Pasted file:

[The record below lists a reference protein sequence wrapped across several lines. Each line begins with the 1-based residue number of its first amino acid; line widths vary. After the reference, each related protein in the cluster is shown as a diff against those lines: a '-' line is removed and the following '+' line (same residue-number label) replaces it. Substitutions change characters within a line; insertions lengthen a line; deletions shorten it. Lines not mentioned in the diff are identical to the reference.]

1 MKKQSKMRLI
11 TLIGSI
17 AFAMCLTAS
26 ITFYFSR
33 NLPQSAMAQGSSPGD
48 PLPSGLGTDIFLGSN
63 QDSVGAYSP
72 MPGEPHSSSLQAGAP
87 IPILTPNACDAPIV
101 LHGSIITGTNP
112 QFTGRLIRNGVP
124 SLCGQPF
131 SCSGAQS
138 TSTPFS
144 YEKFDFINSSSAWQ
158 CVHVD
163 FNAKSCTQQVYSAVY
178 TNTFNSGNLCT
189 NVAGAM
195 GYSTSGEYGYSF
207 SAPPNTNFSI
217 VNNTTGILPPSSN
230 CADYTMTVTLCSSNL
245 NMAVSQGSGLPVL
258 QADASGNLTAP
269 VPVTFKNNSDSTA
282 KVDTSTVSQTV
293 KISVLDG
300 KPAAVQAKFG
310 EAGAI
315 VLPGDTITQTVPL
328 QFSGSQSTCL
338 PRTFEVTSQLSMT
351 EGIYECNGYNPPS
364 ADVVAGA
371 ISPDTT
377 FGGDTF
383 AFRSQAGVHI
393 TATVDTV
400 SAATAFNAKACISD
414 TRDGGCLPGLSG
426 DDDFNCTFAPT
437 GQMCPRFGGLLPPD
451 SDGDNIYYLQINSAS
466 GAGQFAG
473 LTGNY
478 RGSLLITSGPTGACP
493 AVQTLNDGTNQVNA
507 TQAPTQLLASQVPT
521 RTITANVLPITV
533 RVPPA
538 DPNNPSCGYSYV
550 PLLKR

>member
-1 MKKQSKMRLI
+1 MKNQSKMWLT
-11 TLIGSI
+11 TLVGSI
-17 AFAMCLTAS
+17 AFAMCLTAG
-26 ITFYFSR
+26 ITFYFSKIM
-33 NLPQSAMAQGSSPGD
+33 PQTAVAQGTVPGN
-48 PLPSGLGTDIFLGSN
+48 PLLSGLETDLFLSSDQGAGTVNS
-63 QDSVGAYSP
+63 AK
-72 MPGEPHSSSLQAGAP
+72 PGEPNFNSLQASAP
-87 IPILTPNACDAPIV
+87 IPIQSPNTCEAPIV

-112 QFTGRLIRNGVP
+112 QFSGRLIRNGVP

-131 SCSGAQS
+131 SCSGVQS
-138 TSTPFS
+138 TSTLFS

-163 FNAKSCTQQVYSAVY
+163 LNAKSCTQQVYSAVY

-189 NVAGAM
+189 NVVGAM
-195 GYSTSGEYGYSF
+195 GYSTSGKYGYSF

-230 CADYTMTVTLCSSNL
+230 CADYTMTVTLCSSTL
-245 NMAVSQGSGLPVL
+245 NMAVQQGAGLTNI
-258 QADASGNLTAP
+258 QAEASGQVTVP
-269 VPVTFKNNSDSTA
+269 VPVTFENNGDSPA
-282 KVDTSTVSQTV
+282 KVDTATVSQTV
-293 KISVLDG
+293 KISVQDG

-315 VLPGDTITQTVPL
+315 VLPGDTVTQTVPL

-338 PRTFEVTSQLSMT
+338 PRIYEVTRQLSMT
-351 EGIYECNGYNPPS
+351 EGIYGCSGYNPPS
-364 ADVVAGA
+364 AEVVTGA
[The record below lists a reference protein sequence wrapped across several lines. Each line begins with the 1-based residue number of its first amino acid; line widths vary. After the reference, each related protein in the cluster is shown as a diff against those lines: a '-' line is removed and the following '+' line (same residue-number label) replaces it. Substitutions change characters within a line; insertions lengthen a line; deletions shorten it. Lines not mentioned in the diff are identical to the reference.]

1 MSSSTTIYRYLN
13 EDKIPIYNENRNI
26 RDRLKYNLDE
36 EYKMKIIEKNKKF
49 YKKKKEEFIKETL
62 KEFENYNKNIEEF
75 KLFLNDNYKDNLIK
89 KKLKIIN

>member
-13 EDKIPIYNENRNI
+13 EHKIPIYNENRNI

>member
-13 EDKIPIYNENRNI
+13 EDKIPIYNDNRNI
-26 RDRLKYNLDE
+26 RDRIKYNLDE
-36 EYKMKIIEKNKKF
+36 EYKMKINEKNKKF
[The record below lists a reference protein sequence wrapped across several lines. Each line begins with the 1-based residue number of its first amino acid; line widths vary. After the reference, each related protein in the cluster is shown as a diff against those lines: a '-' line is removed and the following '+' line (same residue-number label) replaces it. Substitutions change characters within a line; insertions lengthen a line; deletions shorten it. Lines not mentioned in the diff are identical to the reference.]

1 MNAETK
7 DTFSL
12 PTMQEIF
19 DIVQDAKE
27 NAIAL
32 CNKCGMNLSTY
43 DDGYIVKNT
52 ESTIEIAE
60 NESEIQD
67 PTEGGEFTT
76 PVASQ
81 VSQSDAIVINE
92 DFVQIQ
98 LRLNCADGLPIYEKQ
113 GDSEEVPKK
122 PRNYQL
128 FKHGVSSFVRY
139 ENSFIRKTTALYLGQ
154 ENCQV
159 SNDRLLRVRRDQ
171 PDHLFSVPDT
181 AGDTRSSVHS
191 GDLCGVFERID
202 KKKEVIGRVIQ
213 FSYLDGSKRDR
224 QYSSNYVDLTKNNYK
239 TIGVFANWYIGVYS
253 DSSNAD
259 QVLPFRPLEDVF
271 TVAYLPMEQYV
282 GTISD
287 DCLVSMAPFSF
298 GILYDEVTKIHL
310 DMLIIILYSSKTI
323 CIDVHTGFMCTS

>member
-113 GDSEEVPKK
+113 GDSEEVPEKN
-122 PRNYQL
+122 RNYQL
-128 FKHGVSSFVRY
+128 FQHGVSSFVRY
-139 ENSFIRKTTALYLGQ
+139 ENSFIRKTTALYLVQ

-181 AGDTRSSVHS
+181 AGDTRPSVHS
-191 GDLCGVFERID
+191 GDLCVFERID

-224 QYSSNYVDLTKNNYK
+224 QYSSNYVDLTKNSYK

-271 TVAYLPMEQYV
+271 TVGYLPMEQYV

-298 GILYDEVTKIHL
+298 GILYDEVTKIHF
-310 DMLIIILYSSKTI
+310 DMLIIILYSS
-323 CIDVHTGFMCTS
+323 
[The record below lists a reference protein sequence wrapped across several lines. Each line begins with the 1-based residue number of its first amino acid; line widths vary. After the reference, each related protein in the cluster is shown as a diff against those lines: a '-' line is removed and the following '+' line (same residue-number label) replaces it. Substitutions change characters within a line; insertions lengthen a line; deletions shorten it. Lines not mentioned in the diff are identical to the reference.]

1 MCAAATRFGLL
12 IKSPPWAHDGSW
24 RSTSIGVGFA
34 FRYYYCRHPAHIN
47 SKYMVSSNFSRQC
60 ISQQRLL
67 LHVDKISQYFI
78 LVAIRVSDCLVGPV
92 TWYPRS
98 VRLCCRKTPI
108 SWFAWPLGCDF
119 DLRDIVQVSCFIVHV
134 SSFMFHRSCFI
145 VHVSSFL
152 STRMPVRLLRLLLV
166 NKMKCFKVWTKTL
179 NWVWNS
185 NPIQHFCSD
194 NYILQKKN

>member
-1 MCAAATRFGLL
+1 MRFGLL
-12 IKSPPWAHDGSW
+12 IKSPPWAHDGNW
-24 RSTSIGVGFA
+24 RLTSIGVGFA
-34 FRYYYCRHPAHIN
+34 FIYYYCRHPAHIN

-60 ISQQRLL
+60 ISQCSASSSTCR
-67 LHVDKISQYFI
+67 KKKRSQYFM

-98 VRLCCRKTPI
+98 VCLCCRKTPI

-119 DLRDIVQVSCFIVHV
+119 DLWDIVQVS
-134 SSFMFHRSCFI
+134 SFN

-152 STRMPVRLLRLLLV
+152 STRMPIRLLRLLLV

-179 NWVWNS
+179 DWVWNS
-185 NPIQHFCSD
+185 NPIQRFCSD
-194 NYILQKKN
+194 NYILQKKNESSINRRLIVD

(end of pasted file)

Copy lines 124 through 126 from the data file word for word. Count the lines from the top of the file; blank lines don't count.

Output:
+36 EYKMKINEKNKKF
[The record below lists a reference protein sequence wrapped across several lines. Each line begins with the 1-based residue number of its first amino acid; line widths vary. After the reference, each related protein in the cluster is shown as a diff against those lines: a '-' line is removed and the following '+' line (same residue-number label) replaces it. Substitutions change characters within a line; insertions lengthen a line; deletions shorten it. Lines not mentioned in the diff are identical to the reference.]

1 MNAETK